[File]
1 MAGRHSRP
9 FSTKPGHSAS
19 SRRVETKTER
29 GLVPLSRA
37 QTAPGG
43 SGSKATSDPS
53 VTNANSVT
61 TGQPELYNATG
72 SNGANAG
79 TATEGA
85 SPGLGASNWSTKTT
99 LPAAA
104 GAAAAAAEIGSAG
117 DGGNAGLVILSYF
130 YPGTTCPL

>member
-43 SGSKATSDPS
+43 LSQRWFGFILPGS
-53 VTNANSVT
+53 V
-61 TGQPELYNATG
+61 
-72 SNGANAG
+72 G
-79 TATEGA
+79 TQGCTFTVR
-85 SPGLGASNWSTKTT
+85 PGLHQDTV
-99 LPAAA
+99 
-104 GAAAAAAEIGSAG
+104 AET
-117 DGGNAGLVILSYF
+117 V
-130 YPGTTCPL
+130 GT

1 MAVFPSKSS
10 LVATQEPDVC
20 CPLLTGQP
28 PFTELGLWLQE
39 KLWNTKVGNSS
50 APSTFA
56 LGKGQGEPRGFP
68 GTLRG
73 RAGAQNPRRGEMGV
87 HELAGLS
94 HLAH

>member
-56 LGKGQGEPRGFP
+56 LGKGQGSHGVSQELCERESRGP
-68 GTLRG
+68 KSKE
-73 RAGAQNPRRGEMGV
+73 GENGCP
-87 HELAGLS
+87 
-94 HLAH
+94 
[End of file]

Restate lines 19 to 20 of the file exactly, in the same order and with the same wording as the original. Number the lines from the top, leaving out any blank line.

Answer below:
-53 VTNANSVT
+53 V